Saab to deliver NATS remote tower demonstrator

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Sweden’s Saab has been selected by the UK’s NATS to install a remote tower demonstrator suite.
The installation is taking place at NATS’ Swanwick centre and will demonstrate the air navigation service provider’s capability to provide remote and digital air traffic control service.
Saab and the Swedish air navigation service provider LFV were the first to put remote air traffic control towers into operation in Sweden 2015, now with 6,500 hours of operational experience.
“This is further evidence that our long-term, systematic work is bearing fruit; this will strengthen our market position internationally. Our solid operational experience, together with NATS as a leading provider of air traffic control, is a great combination to transform the business for air traffic services to the next level and into digital solutions,” said Johan Klintberg, chief executive of Saab Digital Air Traffic Solutions.
Saab Digital Air Traffic solutions, a joint venture between Saab and LFV was established in June 2016. By combining LFV’s unique operational experience with Saab’s world class technology solutions Saab Digital Air Traffic Solutions can drive the process forward from planning to commissioning and operating remote air traffic services. Digital air traffic solutions is a break-through in air traffic services and will transform the business with greater flexibility, enhanced security and reduced costs with new business models supporting the stakeholders.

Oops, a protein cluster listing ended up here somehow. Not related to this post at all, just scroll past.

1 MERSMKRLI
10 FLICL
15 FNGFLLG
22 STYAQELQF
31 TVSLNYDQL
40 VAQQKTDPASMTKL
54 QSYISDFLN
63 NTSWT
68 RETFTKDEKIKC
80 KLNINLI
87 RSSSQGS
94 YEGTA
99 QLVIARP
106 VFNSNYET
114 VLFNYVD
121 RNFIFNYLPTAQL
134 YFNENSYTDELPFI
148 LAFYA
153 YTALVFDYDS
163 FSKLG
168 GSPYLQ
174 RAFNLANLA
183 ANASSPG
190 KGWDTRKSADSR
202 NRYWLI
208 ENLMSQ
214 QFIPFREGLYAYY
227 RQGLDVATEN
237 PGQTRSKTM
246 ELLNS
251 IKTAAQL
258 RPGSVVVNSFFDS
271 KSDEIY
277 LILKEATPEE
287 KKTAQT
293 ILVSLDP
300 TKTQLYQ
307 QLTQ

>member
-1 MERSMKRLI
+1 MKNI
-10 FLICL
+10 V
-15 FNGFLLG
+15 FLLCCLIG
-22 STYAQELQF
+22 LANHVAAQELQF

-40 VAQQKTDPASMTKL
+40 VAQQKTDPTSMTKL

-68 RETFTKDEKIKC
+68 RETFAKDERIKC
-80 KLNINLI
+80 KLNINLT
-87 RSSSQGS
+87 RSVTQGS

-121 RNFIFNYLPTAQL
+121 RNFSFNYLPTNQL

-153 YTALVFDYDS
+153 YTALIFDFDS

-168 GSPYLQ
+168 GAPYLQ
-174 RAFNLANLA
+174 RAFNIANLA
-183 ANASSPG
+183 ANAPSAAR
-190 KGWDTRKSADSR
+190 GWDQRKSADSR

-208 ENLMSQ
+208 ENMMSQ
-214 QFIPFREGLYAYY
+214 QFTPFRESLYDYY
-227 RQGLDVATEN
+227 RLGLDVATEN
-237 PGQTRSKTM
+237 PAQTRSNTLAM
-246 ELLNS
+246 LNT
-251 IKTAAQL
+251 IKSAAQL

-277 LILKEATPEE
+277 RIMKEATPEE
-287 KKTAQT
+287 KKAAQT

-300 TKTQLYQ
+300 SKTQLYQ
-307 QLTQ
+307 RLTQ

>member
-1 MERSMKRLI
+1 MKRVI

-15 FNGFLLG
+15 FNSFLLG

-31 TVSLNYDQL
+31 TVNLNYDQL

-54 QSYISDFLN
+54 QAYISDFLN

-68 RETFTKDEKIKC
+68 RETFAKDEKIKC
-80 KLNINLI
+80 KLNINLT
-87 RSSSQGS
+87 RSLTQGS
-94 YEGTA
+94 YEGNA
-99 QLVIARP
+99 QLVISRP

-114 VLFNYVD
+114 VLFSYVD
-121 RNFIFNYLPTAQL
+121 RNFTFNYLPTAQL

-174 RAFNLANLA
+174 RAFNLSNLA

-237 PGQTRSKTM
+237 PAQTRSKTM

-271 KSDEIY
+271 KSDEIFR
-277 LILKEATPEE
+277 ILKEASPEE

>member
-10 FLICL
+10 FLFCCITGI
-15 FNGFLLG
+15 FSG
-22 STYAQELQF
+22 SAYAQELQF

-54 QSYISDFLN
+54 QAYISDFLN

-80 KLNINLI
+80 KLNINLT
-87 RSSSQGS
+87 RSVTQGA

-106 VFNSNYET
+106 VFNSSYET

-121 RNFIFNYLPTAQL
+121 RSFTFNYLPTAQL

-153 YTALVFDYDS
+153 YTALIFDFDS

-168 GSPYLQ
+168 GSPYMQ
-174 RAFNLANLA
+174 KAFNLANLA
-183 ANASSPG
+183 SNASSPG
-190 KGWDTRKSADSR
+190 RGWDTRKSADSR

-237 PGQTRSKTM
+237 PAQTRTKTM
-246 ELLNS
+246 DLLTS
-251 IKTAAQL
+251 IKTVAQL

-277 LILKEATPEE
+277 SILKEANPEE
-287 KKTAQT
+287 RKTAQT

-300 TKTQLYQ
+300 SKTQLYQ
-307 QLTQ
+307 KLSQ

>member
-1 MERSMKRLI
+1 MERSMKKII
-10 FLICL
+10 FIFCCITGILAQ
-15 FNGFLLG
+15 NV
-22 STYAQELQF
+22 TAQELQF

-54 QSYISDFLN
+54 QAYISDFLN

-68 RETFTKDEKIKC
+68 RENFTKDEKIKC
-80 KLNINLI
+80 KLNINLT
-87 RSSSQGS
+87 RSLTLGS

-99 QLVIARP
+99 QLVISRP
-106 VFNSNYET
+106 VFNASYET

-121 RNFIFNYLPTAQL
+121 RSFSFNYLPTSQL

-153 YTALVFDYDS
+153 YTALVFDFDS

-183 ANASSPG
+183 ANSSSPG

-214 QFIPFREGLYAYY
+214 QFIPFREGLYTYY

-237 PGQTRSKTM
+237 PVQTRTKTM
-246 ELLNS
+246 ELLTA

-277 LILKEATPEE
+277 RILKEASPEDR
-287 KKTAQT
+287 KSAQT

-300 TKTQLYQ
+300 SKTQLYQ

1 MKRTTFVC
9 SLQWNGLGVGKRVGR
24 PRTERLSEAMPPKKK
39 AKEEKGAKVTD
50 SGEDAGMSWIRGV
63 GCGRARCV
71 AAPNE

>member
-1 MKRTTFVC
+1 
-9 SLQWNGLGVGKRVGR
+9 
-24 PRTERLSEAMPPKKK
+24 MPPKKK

“Digital remote towers are a hugely exciting technological development for our industry. Delivering airport air traffic services remotely from centralised locations could be transformational for our customers and we are actively exploring a number of potential opportunities. Having this demonstrator facility at Swanwick gives us a compelling shop window in which to highlight our capability and a possible solution that we can offer our airport customers,” said Mike Stoller, director, airports, at NATS.
The airports in Örnsköldsvik and in Sundsvall are controlled via the Remote Tower Centre (RTC) in Sundsvall, with Linköping airport in Sweden due to become operational in 2017 as the third remotely controlled airport. In December 2016 a letter of intent was signed with Scandinavian Mountains Airport to provide remote air traffic services to the first airport in the world built without a conventional tower. Successful test installations have been set up in Australia, the USA, the Netherlands, Norway and Ireland in different types of harsh environments and at various distances.